Syrian President Bashar al-Assad on Tuesday met an aide to Iraq's acting prime minister, Nuri al-Maliki, signalling a thaw in ties between the two men that could boost Maliki's chances of forming a government.
"We affirmed the depth of strategic ties between Syria and Baghdad," Abdul Hamid al-Zuhairi, a senior official in Maliki's Dawa party, told reporter.
"There have been (anti-Syrian) statements by Iraqi figures, but that's behind us now," said Zuhairi, who headed a delegation that included a minister of state loyal to Maliki.
Relations between Maliki and Syria's ruling hierarchy plunged after Maliki, as prime minister, accused Syria in August last year of sheltering two people who he said were behind bomb attacks in Baghdad that killed 100 people. He withdrew Iraq's ambassador from Damascus.
The official Syrian news agency said Assad had said Syria would back any government deal that preserves Iraq as a single state, reflecting its concern that any secession by Iraq's Kurds could stoke separatism among its own Kurdish minority.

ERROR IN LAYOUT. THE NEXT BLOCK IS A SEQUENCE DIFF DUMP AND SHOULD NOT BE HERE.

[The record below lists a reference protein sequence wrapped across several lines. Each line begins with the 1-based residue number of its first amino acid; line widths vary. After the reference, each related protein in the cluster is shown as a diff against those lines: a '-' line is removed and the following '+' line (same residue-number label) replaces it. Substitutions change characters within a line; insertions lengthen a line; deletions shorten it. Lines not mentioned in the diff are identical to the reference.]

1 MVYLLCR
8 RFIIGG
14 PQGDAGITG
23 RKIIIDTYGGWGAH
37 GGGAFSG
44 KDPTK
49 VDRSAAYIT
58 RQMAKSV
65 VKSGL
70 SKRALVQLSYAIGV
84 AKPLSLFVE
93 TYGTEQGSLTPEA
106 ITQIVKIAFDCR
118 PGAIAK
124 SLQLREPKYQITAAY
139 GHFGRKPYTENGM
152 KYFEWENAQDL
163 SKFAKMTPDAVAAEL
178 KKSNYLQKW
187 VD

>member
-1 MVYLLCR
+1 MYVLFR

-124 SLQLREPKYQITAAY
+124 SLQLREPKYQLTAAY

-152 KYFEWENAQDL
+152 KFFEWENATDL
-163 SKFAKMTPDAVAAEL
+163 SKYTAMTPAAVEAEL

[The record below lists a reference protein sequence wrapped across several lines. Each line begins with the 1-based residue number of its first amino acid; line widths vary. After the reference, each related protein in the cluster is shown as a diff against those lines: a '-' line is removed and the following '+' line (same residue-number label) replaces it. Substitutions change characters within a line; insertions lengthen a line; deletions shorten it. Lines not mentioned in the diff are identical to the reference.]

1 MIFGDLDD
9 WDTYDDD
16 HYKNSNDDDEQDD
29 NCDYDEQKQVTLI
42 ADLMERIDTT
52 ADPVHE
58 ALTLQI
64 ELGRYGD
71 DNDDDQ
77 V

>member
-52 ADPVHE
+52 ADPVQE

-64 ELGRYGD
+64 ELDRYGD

Syria has a 600-km (375-mile) border with Iraq and hosts hundreds of thousands of Iraqi refugees.
Syrian government media have unusually been highlighting links with Iraq in recent weeks, as well as technical meetings on a project to re-activate an oil pipeline from the Iraqi oil centre of Kirkuk to Syria's Banias terminal.
The project, which would net Syria valuable hard currency, has been on the drawing board for at least three years.
Maliki has insisted that work on the pipeline must be accompanied by progress on the security issue.
"With American forces leaving, it's reaching the point where everyone is starting to want a government in Iraq, regardless of who heads it," the diplomat said.
"All Maliki has to do is to keep waiting."
ReutersLast Mod: 15 Eylül 2010, 12:49